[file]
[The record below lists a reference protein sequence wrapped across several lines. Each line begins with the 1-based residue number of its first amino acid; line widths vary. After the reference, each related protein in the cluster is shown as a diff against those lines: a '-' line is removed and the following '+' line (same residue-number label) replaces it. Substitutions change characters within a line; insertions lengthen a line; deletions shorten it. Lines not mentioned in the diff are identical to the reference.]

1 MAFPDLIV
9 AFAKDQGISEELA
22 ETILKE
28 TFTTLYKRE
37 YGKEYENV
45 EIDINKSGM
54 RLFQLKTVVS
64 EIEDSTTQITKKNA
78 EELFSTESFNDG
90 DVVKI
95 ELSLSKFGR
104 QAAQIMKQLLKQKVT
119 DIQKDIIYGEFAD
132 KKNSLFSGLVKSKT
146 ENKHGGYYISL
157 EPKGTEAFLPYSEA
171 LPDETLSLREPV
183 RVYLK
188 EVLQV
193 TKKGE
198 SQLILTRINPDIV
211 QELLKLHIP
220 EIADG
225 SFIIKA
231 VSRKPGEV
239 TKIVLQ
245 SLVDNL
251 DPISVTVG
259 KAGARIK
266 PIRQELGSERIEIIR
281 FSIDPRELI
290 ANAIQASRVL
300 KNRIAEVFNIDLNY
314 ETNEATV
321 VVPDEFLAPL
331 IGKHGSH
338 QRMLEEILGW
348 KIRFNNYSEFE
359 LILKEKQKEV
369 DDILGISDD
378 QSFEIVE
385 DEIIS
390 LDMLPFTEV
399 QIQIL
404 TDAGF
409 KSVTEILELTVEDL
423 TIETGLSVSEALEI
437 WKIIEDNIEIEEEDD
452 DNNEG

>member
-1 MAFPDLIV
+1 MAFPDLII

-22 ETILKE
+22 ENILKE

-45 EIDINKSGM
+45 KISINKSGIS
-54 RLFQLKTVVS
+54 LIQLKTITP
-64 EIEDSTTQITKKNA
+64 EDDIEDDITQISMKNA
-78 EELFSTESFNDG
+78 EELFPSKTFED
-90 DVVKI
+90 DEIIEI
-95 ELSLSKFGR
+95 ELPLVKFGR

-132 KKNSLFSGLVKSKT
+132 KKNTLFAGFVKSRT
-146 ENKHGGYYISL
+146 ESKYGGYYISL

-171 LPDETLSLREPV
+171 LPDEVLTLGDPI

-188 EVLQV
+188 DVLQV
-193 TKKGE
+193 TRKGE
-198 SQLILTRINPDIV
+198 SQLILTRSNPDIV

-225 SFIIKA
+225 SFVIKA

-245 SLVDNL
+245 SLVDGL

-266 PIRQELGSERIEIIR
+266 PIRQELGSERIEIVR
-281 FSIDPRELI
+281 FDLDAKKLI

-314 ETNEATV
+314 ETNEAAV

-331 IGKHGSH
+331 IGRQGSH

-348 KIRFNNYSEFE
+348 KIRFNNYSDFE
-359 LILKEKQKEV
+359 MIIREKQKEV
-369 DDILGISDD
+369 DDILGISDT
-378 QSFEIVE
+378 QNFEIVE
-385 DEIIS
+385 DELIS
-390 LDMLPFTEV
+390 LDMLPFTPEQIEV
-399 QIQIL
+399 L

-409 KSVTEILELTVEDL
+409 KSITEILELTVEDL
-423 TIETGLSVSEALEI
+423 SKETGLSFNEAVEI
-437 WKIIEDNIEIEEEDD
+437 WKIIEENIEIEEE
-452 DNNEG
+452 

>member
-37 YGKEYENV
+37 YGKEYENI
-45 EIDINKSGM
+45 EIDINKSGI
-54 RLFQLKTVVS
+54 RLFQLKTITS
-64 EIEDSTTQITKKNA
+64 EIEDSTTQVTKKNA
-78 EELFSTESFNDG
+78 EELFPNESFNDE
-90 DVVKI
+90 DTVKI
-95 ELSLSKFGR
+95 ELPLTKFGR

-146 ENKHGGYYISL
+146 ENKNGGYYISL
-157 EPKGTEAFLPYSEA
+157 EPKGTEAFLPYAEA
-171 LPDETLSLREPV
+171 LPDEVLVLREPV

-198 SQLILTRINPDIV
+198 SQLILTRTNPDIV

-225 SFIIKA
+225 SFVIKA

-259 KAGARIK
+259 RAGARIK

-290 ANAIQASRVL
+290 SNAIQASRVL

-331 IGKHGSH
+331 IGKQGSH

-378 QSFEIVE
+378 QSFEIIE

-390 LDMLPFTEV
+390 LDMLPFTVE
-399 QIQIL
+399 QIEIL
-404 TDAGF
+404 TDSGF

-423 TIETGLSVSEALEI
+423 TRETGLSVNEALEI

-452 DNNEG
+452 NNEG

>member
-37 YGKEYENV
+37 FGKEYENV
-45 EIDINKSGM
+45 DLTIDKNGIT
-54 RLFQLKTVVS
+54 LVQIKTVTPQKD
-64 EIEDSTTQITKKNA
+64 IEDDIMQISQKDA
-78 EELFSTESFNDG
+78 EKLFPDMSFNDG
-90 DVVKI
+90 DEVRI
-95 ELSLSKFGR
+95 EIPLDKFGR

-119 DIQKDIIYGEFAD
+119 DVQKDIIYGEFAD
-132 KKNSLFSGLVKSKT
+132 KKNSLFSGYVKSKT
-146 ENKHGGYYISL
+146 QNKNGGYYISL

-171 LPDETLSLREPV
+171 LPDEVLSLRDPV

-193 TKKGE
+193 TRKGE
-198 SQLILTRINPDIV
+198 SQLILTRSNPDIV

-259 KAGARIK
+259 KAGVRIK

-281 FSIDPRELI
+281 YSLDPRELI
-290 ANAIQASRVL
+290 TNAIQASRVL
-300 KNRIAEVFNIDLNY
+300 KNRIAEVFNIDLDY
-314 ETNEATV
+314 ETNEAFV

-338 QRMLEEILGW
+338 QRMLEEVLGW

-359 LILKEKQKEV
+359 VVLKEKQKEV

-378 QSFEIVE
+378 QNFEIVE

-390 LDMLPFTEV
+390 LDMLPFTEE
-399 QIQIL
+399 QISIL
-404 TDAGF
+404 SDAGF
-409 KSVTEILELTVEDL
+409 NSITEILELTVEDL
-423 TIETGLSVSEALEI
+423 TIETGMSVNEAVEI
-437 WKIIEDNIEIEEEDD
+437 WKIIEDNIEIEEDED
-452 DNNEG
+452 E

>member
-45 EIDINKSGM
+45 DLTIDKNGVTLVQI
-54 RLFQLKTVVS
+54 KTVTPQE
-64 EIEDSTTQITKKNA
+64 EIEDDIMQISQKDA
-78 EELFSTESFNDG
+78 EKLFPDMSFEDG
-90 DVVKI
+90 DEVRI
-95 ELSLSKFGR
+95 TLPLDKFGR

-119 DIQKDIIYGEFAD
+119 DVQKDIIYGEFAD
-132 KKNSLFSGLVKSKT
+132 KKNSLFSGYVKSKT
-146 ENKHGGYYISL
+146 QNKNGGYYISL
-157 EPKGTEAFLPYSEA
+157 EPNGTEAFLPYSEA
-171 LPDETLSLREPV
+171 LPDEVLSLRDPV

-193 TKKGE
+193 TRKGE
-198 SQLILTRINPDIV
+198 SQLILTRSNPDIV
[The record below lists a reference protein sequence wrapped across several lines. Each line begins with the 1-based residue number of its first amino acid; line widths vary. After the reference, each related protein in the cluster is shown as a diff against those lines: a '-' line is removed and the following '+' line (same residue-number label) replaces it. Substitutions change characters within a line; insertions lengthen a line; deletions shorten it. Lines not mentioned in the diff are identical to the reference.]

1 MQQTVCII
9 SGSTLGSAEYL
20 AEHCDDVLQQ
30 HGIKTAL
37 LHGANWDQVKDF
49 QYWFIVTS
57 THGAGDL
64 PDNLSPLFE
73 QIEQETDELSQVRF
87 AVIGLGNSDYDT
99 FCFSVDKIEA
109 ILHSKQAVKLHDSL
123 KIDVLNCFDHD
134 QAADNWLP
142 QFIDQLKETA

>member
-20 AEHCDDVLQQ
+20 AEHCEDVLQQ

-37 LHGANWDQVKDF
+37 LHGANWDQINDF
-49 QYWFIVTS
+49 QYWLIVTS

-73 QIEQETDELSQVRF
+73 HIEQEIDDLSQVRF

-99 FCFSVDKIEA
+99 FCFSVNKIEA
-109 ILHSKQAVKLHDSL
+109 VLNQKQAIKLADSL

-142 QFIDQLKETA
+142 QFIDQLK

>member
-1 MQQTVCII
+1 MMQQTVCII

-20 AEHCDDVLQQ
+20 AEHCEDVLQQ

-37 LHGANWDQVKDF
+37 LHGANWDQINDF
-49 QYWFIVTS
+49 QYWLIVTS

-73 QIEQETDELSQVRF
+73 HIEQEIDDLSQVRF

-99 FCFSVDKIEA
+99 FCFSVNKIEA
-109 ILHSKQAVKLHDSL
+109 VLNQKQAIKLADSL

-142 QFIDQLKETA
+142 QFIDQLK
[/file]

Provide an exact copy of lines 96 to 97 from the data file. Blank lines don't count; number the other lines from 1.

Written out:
-369 DDILGISDD
+369 DDILGISDT